Optionally, an internal standard may be used. Optionally and internal standard may be used. In an exemplary embodiment, the internal standard would take the form of a relative sensitivity factor (RSF). After numerous analyses of an external standard an RSF may be determined whereby, for a given set of SIMS analytical parameters such as primary beam current, primary beam energy, primary beam raster size, sample holder bias voltage and the like, the relative ion yield of an implanted ion species to a matrix ion species may be precisely determined. The SIMS analysis would proceed according to a given recipe and the RSF then applied to calculate the precise implanted dosage.
From the comparison of the compositions of the implanted mask 20 and the standard, a make-up dose is determined. With the make-up dose in hand, the workpiece 10 may undergo another implant of the impurity ions 28 at the make-up dose as shown in FIG. 9. The skilled artisan will appreciate that the ions 28 will usually, though not necessarily, be conductivity-altering impurities, such as arsenic, indium, boron, phosphorus or the like. However, neutrals, such as germanium, silicon or the like may be used as necessary.
The SIMS analysis necessarily involves some scattering of sputter debris in the SIMS chamber. This debris may settle on other areas of the workpiece. Accordingly, a cleaning process may be performed prior to the follow on implant. Well known solvent clean processes may be used.
Because the method of the present invention utilizes portions of the mask 20 external to the device region 12 for SIMS analysis, there are no lasting deleterious effects on the workpiece 10, other than the formation of the crater 38 in the portion 26 of the mask 20. Even if the SIMS analysis somehow perforates the mask 20, the device region 12 would remain unharmed since the method of the present invention provides for SIMS analysis only in the inactive regions 16 a-h including the region 16 c shown in FIG. 9.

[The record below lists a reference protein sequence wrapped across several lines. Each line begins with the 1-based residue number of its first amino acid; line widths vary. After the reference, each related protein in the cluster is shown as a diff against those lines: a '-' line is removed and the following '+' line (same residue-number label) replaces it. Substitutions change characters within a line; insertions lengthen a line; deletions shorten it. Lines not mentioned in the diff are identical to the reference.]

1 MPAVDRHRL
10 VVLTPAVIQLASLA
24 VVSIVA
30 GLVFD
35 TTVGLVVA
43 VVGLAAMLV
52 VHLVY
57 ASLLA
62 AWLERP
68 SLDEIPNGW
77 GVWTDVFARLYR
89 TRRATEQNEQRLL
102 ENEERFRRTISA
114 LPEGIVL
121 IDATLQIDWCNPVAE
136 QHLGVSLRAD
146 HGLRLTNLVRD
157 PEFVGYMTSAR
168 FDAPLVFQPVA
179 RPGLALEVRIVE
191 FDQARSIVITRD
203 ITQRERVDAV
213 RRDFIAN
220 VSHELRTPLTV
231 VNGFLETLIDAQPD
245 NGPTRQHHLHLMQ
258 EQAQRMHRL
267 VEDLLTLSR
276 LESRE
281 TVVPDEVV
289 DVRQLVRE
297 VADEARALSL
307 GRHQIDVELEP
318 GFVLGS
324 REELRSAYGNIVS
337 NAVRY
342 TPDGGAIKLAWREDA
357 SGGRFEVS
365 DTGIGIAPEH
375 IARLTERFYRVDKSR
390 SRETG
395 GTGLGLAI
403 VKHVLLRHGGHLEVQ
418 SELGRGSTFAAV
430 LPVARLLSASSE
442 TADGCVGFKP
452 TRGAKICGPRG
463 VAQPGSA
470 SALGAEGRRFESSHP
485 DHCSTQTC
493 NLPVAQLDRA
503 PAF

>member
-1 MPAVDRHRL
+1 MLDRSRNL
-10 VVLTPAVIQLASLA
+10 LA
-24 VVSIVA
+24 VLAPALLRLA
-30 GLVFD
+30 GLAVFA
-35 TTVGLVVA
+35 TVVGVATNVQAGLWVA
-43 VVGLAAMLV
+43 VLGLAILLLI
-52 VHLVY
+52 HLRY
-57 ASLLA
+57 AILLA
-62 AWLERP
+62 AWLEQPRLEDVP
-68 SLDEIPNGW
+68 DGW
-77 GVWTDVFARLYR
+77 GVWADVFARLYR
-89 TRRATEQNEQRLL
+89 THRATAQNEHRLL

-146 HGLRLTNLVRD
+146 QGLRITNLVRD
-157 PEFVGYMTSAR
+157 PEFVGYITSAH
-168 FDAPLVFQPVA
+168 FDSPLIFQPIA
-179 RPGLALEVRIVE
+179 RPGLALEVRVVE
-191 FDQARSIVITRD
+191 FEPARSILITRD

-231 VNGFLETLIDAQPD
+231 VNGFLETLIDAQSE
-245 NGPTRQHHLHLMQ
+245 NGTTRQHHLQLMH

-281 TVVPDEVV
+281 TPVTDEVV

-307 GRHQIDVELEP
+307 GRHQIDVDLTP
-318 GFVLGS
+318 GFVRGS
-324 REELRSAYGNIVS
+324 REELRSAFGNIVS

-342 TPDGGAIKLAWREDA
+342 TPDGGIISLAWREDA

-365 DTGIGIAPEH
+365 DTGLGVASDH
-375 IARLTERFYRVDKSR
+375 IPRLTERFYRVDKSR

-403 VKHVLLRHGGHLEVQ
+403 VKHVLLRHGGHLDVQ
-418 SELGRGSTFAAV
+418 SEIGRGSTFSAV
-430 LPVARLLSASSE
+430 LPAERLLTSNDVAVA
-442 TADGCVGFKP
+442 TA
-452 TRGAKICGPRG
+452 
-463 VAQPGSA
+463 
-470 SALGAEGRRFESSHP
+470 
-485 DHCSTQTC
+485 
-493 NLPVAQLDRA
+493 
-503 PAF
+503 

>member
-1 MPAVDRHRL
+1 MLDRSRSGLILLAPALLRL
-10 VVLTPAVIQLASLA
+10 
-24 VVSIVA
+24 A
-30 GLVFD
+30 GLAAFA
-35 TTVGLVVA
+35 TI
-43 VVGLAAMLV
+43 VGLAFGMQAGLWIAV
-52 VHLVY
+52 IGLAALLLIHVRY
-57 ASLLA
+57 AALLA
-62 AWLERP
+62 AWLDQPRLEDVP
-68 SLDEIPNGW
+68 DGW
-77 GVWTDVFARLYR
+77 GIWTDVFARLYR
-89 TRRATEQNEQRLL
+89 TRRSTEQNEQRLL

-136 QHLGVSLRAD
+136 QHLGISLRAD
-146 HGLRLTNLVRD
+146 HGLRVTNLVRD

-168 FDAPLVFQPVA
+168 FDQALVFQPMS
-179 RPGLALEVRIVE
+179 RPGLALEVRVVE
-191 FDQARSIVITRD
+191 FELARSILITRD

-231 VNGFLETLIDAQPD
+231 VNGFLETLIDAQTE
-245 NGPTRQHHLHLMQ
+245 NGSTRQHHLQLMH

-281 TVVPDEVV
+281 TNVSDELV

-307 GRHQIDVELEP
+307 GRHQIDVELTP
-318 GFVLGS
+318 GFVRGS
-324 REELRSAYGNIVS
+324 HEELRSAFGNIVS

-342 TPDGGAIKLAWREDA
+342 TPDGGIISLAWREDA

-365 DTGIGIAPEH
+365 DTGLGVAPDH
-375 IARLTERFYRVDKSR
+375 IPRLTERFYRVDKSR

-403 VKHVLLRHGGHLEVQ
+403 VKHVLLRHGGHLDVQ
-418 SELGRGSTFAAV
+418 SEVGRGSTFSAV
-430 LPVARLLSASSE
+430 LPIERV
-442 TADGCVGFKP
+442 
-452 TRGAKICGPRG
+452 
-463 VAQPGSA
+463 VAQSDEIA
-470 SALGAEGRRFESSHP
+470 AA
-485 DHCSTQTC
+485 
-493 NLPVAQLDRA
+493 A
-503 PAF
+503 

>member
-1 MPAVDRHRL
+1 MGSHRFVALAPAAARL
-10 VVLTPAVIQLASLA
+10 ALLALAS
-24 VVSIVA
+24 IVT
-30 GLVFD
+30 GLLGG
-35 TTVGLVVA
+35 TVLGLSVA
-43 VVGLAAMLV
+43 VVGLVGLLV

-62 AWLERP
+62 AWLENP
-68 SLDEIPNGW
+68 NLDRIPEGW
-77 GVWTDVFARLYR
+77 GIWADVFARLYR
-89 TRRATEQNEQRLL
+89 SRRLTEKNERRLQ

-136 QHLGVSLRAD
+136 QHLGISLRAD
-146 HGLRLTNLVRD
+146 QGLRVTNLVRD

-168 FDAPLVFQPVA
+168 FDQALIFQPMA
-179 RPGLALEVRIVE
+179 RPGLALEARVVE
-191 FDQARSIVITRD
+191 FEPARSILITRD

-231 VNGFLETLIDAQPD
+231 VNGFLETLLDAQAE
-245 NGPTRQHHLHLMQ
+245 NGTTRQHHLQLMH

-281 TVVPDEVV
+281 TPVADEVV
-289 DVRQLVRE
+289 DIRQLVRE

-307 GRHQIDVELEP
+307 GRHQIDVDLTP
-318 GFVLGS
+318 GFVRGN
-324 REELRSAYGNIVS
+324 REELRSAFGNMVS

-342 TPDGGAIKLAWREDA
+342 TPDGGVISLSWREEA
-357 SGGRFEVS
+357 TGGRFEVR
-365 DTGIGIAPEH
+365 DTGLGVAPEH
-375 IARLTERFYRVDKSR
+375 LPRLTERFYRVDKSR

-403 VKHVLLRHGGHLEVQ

With the make-up implant complete, the workpiece 10 may undergo further processing as necessary to complete the fabrication of the circuit devices 15. Depending upon the point in the process flow where the SIMS analysis is performed, this further processing may include steps such as, for example, fabrication of interconnect structures, interlevel dielectric layers, additional implants or etches, to name just a few.
The method is represented schematically in a flowchart in FIG. 10. At step 50, the ion implantation is started as generally described above and depicted in FIG. 5. If the implant is interrupted or otherwise aborted at 60, and the implantation tool is already provided with an appropriate make-up dose at 70, then the implant is finished with the appropriate make-up dose at 80. However, if the implanter does not currently have the appropriate make-up dose at 70, then a SIMS analysis as described elsewhere herein and depicted in FIGS. 6, 7 and 8 is performed at 90, and then the implant with the make-up dose is performed at 80. The workpiece may then undergo further processing as appropriate at 100. Note that if there is no interruption of the implant at 60, then the workpiece may proceed to further processing at 100.
In the foregoing illustrative embodiments, SIMS analysis is performed in accordance with the present invention for the purpose of determining the need and specifications for a make-up implant dose. However, the skilled artisan will appreciate that the invention may be applied to other contexts. For example, the method may be advantageously applied to the determination of the implant dosage of species where no abort has occurred and where conventional SIMS analysis cannot adequately discriminate between matrix ions, i.e., ions of the substrate, and implanted ions. The implantation of silicon ions into a silicon substrate and the implantation of germanium ions into a germanium substrate represent two such examples. Conventional SIMS analysis of an implanted portion of the substrate will not yield useful information about the dosage of the silicon or germanium implants. However, the method as described herein may be used to determine the dosage of implants of species X into a substrate composed of material X. Referring again to FIGS. 5 and 6, an implant of silicon ions 28 into both the mask 20 and the silicon device region 12 may be performed without an abort. Thereafter, a SIMS analysis of the portion of the mask 20 may be performed as described elsewhere herein to determine the dosage of the silicon ions 28 delivered to the silicon device region 12.